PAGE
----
A friend (who works in a field as far removed from finance as a field can be) recently asked me why I do not invest in individual stocks. Rather than trying my normal direct explanation, I replied with the following analogy. It’s not perfect, but I think it got the point across. Hopefully you’ll find it entertaining or useful.
Imagine that a friend asks you to go with him to an antique show/fair that’s going to be in town this weekend. It’s a decent-sized one. There’s going to be several thousand items for sale.
You’re not particularly interested in acquiring anything for your own use. But you decide to go along, hoping that you can find a “deal” — something that’s significantly underpriced, which you can sell on eBay for considerably more than you’ve paid for it.
What’s going to affect your likelihood of finding such a deal?
Here are a few factors that I can think of:
- How early you arrive.
- How many other shoppers there are.
- How well informed the other shoppers are.
- Whether you have any relevant expertise (e.g., if you have an encyclopedic knowledge of rare coins, that could be helpful).
You arrive at the market as soon as it opens, Saturday morning.
But you promptly learn that your friend misread the advertisement. The show opened yesterday. Thousands of shoppers — including many experienced antique bargain hunters — have already been through, picking over all the items.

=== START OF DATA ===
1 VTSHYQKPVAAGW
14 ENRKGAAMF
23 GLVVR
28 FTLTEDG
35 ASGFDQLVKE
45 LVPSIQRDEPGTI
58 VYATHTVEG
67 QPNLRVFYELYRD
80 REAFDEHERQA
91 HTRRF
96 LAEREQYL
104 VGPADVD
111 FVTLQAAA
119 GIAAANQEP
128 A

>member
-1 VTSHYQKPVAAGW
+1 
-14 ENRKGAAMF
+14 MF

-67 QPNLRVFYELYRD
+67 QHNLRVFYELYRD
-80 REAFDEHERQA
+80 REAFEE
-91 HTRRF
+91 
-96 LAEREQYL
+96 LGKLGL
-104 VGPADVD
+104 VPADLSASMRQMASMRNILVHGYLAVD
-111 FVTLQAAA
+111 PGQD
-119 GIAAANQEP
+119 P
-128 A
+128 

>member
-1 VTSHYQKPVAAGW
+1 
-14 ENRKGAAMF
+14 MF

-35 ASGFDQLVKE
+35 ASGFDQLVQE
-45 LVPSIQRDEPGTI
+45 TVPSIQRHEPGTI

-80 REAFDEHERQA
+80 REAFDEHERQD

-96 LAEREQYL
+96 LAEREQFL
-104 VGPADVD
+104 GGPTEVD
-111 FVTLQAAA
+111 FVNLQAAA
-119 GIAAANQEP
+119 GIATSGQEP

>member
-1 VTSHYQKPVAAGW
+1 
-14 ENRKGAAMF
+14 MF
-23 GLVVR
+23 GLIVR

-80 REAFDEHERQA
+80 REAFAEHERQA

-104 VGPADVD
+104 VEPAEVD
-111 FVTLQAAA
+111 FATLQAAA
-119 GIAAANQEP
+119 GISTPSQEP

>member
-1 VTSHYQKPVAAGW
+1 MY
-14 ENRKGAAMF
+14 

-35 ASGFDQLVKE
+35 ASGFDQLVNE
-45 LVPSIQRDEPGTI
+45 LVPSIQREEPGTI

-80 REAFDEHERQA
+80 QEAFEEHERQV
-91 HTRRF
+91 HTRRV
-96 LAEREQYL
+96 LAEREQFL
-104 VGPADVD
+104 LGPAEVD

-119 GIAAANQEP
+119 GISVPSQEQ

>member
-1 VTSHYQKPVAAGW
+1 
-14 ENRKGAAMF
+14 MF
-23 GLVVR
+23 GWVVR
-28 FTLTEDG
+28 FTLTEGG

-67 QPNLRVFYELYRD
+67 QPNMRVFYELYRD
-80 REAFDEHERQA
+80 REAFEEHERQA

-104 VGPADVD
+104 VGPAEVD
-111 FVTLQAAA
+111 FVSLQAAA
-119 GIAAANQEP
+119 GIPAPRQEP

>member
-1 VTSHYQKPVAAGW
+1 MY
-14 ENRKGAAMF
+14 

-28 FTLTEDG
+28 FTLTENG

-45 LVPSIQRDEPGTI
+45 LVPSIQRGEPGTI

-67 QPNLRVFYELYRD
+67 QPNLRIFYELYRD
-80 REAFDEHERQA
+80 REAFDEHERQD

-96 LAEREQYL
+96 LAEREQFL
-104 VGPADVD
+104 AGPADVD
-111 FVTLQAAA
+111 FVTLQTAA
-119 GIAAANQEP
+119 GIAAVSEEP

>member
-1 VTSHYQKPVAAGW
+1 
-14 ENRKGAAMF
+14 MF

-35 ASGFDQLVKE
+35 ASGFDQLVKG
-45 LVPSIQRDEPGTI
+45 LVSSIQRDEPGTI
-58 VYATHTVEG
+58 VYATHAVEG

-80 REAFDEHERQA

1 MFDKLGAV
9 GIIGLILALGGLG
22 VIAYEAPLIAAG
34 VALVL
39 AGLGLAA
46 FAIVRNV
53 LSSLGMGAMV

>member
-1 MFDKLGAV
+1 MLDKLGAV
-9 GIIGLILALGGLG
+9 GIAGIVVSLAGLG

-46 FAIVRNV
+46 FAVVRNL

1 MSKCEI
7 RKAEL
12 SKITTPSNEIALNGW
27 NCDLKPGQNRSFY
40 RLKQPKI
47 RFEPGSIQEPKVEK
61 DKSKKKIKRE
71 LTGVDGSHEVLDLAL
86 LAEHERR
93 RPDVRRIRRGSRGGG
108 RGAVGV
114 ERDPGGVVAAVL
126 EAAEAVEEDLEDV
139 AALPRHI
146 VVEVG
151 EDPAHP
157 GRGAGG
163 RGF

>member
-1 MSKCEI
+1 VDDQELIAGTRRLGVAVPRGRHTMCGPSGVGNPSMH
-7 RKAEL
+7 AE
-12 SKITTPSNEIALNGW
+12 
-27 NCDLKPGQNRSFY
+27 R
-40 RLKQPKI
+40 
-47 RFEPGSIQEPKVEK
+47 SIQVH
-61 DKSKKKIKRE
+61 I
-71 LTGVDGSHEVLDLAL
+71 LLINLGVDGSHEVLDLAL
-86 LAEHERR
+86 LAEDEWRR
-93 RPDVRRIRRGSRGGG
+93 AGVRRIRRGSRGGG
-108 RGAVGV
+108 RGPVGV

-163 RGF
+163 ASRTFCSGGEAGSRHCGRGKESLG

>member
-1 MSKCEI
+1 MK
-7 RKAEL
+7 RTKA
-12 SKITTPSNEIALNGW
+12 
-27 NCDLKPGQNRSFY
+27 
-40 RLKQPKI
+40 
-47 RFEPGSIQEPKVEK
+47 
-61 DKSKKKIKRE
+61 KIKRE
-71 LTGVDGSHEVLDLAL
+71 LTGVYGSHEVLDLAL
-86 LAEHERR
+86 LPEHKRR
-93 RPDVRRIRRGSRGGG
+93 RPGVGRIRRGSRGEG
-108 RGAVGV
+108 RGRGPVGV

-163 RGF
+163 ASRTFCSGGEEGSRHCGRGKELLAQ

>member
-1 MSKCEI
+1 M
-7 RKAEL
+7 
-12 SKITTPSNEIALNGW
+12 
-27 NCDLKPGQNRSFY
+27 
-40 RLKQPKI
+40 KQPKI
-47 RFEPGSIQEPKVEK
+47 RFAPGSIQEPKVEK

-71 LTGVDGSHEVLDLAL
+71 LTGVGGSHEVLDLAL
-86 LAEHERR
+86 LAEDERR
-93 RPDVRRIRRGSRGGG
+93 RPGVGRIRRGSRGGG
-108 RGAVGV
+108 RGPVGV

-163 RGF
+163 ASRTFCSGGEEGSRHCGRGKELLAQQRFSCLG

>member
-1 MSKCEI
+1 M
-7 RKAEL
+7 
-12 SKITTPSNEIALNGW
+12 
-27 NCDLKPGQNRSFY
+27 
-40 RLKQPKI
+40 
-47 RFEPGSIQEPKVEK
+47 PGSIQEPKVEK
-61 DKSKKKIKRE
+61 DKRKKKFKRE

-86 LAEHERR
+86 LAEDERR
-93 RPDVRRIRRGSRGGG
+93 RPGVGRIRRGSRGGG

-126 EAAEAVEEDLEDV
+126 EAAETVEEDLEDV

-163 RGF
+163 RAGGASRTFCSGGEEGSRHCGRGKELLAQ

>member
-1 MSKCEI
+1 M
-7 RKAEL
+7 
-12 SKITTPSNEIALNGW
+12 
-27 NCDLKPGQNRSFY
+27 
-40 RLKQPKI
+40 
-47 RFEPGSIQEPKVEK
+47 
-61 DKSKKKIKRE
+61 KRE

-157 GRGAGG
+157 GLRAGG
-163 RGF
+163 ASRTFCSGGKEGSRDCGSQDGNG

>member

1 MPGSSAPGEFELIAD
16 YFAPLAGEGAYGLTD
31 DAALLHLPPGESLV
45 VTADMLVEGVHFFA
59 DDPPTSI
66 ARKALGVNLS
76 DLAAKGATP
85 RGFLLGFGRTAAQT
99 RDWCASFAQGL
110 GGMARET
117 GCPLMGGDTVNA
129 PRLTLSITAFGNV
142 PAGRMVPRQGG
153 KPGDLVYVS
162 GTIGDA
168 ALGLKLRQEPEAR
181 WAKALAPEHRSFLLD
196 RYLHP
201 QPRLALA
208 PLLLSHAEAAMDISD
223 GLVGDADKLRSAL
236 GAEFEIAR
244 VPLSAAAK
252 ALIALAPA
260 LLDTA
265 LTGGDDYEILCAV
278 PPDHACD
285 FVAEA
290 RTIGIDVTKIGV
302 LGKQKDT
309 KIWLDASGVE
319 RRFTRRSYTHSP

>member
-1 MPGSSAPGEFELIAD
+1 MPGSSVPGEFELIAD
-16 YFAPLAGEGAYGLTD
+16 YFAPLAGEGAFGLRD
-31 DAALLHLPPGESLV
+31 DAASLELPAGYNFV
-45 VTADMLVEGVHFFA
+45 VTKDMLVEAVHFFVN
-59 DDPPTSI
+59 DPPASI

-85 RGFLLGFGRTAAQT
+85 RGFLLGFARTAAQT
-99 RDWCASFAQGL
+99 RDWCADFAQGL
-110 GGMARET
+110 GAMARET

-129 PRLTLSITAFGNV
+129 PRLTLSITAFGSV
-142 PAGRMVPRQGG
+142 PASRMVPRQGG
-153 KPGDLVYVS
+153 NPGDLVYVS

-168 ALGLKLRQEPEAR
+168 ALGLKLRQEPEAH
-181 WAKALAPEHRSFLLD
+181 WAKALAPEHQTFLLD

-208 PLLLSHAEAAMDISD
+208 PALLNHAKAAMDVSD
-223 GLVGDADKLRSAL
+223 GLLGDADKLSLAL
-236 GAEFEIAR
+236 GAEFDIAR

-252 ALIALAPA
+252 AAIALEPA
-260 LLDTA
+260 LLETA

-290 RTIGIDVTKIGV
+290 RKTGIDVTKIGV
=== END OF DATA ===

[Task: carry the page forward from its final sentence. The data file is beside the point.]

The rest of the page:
In fact you learn from another shopper that many of the vendors themselves shopped around at other booths, buying items they thought were underpriced, and then putting them back up for sale at their own booths, at higher prices that they considered more appropriate.
How optimistic are you at this point that you’re likely to find a bargain worth buying?
Not very, probably.
That’s the stock market. Except in the case of the stock market, the market has already been open for many years. There are literally millions of other shoppers. Thousands of professional bargain hunters, shopping every day. And there’s a good chance that you have no particularly relevant expertise.
A reader writes in, asking:
“What are the pros and cons of using the Monte Carlo tool for retirement planning?”
I wouldn’t focus so much on the pros and cons of Monte Carlo simulations..
This week I enjoyed two articles discussing workplace experiments about how different changes to the workday (or workweek) affect productivity.
At least for me, whether it’s writing, research..